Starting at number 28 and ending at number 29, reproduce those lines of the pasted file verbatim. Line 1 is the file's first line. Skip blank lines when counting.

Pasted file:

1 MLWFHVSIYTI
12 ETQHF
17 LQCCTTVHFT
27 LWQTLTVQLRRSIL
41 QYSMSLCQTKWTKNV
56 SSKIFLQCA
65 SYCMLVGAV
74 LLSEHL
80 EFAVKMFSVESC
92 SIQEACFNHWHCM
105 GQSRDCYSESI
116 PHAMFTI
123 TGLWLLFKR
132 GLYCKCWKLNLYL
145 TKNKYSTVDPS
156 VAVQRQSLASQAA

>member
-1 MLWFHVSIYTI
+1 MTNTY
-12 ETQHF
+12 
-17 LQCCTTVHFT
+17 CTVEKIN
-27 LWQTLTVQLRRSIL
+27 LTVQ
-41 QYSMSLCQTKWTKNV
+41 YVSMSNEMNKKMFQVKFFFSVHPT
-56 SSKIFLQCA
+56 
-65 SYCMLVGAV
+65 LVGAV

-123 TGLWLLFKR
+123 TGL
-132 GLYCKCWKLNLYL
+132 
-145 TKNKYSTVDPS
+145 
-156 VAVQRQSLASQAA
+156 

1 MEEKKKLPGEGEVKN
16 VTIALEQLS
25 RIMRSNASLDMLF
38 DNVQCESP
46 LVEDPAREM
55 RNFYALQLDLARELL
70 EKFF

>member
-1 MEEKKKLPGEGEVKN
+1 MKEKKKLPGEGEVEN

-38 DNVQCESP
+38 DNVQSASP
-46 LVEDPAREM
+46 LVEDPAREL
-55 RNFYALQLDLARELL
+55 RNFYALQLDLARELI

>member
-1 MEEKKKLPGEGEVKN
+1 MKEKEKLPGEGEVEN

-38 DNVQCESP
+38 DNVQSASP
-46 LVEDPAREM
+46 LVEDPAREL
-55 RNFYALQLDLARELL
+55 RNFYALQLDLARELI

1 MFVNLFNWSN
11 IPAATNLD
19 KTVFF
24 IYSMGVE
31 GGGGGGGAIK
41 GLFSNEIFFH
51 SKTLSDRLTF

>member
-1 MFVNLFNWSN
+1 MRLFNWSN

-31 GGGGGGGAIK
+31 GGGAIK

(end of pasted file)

-56 SSKIFLQCA
+56 